John 21:20,24 says that the beloved disciple "wrote these words," and with the almost universal assumption that the Gospel of John was written by John son of Zebedee, that should answer the question. However, the gospel was originally anonymous, and Burton L. Mack says in Who Wrote the New Testament, page 215, that the Gospel was then attributed to the Gnostic, Cerinthus, so the attribution to John the disciple must have taken place quite late in the second century. Raymond E. Brown says in An Introduction to the New Testament, pages 362,368-9, that it is doubted by most scholars that this Gospel was written by an eyewitness of the public ministry of Jesus, which would now seem to rule the disciple John out as the beloved disciple.
James, brother of Jesus, should be ruled out because of John 26-27, in which Jesus asks the beloved disciple to treat Mary as if she were his mother, and tells Mary to think of the disciple as her son. This dialogue would be too stilted and meaningless if it were Mary's son standing at the foot of the cross.
The other identified candidates in the list can be ruled out as either too speculative and improbable, or because Mary Magdalene's gender is wrong for the gender of the text.
Now, we either give up and say, as in list item #5 from the question, that the beloved disciple was an "unknown priest or disciple," or we can extend the search outside the list.
Brown says (ibid, page 369) that some scholars have evaluated the beloved disciple as a pure symbol, created to model the perfect disciple. That he is never given a name and that he appears alongside Peter in scenes known to us from the Synoptic Gospels where no such figure is mentioned have been invoked as a proof of nonhistoricity. This certainly gives us a credible answer, which a priest of Brown's standing would be comfortable with.
However, we can take this position a step further, with textual evidence that the beloved disciple was not only a symbol of the perfect disciple but had a quite specific role in John's Gospel. The New Testament scholar, Elaine Pagels, was the first to realise why this disciple was described in this way. In Beyond Belief, pages 61-63, she explains that she discerns in John’s Gospel a distinct bias against Peter. She noticed that the beloved disciple, in all but one case, was contrasted with the apostle Peter and always came out the more worthy apostle. Even the name 'disciple whom Jesus loved' suggests to us that Jesus saw him as more worthy than Peter (or any other disciple, but it is only Peter he is compared with). John Dominic Crossan, in The Birth of Christianity, page 566, also points to typically oblique examples of the exaltation of the Beloved Disciple over Peter in John's gospel. Perhaps some extracts from John chapter 21 will serve to illustrate this:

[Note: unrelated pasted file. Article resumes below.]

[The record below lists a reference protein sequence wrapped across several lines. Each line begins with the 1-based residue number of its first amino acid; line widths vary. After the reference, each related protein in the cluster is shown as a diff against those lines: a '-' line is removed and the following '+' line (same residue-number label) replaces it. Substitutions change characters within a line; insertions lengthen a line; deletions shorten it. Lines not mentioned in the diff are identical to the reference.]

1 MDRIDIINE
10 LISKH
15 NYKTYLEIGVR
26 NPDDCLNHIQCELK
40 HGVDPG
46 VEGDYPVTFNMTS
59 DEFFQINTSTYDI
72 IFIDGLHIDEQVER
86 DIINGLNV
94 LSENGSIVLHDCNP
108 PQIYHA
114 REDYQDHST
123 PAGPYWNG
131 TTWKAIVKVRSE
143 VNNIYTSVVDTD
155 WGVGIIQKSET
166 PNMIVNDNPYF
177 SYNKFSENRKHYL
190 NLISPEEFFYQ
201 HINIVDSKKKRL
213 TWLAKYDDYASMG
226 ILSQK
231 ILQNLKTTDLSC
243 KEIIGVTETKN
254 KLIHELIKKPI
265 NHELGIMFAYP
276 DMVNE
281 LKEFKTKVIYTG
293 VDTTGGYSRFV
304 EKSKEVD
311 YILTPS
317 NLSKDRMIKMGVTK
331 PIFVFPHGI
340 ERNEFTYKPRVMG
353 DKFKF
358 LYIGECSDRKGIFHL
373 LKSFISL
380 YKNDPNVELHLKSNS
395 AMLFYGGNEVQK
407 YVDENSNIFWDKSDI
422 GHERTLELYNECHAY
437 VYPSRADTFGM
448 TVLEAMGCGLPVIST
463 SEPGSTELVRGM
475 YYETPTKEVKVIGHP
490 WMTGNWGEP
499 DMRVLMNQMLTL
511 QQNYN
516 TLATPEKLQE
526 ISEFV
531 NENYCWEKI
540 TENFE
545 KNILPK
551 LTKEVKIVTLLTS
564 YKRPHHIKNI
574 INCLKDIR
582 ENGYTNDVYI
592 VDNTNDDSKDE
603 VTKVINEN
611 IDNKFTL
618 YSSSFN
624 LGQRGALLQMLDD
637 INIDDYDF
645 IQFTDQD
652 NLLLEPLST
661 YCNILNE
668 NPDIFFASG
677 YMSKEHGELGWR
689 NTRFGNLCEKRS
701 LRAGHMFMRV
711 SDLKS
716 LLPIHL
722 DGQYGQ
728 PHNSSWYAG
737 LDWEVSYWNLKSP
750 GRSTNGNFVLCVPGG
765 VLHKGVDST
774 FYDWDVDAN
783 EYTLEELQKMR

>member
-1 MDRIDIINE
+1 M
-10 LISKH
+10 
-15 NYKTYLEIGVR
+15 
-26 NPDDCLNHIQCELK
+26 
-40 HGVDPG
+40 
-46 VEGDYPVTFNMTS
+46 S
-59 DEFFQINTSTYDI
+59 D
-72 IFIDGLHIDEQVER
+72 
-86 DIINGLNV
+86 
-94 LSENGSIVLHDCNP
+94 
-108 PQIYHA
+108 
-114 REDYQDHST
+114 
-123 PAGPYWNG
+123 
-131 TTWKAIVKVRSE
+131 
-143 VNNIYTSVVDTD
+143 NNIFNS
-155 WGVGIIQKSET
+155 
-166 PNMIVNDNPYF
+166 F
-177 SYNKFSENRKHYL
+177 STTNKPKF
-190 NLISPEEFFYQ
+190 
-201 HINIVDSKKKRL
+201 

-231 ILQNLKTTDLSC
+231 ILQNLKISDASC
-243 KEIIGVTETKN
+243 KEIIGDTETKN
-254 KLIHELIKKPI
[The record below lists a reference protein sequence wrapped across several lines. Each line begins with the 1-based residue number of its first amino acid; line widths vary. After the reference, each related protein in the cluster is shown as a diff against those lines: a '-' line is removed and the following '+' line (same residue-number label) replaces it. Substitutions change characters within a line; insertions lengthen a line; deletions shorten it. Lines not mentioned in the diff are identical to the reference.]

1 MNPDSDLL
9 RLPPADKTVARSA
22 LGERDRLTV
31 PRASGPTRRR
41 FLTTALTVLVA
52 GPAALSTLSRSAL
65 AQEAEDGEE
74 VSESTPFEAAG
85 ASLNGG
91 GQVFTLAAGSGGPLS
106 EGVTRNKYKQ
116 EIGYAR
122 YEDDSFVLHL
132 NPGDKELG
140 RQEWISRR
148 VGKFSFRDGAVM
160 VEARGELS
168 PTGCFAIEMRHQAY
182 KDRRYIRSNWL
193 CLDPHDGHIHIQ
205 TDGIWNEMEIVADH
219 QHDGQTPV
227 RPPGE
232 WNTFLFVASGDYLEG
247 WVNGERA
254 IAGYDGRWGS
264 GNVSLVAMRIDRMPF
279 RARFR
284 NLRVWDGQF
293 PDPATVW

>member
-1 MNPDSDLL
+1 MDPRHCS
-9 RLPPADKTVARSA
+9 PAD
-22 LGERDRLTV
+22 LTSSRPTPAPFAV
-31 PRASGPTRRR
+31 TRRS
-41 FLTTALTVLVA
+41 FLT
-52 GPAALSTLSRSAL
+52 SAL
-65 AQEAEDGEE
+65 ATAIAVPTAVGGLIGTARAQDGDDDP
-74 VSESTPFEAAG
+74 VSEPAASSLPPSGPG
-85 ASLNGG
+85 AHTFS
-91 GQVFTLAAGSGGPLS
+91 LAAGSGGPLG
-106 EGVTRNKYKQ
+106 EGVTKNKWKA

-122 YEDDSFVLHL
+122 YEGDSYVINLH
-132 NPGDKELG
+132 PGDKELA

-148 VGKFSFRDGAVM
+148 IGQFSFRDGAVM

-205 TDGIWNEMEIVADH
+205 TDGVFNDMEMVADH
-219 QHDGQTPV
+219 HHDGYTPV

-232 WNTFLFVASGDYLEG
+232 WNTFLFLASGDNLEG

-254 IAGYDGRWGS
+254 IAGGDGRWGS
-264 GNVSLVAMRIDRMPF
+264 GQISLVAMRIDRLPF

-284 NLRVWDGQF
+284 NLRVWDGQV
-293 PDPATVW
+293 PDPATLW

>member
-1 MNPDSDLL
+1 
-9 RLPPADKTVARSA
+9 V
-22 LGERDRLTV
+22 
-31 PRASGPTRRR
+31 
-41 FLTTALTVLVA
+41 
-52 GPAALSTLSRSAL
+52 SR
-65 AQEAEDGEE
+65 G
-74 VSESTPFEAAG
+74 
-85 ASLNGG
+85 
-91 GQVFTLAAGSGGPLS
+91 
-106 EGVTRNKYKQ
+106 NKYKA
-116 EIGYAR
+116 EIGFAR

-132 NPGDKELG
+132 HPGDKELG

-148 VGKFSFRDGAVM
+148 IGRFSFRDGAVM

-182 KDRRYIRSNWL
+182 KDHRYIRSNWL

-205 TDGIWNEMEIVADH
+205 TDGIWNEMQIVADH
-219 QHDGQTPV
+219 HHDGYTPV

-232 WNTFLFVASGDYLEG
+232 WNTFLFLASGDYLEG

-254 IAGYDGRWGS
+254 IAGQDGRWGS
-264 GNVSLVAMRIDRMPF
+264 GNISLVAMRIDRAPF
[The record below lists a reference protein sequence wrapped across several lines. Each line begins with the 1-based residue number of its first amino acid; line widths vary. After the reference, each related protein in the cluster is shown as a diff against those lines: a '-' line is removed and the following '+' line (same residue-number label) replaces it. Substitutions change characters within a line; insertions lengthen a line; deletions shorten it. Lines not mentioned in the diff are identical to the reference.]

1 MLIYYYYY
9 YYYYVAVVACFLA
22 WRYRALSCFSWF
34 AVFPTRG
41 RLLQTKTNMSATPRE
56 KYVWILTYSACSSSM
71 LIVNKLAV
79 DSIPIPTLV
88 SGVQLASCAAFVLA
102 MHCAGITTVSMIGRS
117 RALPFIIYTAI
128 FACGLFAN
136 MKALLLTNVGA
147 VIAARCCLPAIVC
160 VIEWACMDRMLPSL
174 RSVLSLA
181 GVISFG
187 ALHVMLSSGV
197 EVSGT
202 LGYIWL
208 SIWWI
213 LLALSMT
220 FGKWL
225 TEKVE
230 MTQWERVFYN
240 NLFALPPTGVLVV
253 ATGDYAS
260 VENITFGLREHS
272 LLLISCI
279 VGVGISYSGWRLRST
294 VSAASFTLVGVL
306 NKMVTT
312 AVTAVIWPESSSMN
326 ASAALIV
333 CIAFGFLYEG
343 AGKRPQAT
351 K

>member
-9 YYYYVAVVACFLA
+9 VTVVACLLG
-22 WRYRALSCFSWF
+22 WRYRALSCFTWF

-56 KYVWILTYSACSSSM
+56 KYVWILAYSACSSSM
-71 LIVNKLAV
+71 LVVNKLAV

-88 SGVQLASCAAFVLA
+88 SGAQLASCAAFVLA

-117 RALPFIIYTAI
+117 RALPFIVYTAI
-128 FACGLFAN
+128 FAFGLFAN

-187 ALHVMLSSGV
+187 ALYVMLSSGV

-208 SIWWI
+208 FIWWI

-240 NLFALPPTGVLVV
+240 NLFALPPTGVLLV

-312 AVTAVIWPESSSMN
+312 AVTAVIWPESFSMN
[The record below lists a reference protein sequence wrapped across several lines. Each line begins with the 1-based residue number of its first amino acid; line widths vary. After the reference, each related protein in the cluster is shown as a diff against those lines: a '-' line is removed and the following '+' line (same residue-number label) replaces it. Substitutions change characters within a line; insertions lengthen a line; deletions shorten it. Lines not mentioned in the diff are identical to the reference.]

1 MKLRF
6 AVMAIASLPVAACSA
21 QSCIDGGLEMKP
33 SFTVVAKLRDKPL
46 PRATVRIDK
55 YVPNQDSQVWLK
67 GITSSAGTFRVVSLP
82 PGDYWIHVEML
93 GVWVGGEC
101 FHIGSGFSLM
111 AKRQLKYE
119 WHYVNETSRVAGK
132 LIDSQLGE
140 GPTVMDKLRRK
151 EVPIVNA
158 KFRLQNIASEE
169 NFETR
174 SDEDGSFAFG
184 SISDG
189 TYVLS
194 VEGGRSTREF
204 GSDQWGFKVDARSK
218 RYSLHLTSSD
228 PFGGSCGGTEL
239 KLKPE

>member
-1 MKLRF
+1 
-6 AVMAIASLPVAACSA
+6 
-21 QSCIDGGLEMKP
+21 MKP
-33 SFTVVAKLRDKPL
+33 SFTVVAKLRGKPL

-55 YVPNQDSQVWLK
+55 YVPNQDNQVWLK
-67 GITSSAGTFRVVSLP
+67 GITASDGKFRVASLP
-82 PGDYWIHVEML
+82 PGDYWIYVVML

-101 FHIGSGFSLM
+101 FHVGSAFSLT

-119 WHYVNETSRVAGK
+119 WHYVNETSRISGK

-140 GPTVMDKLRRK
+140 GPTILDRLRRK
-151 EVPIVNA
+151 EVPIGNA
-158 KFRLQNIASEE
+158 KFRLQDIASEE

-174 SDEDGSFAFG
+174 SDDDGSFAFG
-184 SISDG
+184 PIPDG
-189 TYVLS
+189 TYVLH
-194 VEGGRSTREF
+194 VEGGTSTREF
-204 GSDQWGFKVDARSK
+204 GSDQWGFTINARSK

- 21:7 - the disciple whom Jesus loved realised that it was Jesus and told this to Peter, who had remained unaware that the miraculous catch of fishes was the work of the Lord.
- 21:15-17, Jesus asks Peter three times whether he loves him. John Carroll explains in The Existential Jesus, pages 144-5 that this is Peter's final humiliation. Jesus addressed him each time theatrically as “Simon, son of Jonah”, not as Peter, the name always previously used by Jesus, as if to humiliate Peter in front of the other disciples. The first time, Jesus asks about sacred love (Greek: agape) and the question is comparative: Do you love me more than these [the other disciples]? Peter answers that he loves him, but only using the Greek word for friendly or brotherly love (philia).
Not satisfied, Jesus again asks Peter, “Do you love me?” Again, Jesus asks about sacred love (agape) but this time does not ask whether Peter loves Jesus more than the others. Again, Peter replies with the Greek word for brotherly love (philia). In the third questioning, Jesus asks only whether Peter had brotherly love for him (philia). He accepts that this was the most that Peter would give. Peter is upset that it has been necessary to ask him three times, but Jesus knows Peter had denied him three times.
- In 21:21, Peter petulently asks Jesus about the beloved disciple, "And what shall this man do?" Jesus quite properly responds, "If I will that he tarry till I come, what is that to thee?"
From the above, it seems that the author of John sought to tone down what he saw as excessive veneration of St Peter early in the second century. I believe the most credible explanation for the beloved disciple is that he was a literary creation intended to achieve a theological purpose.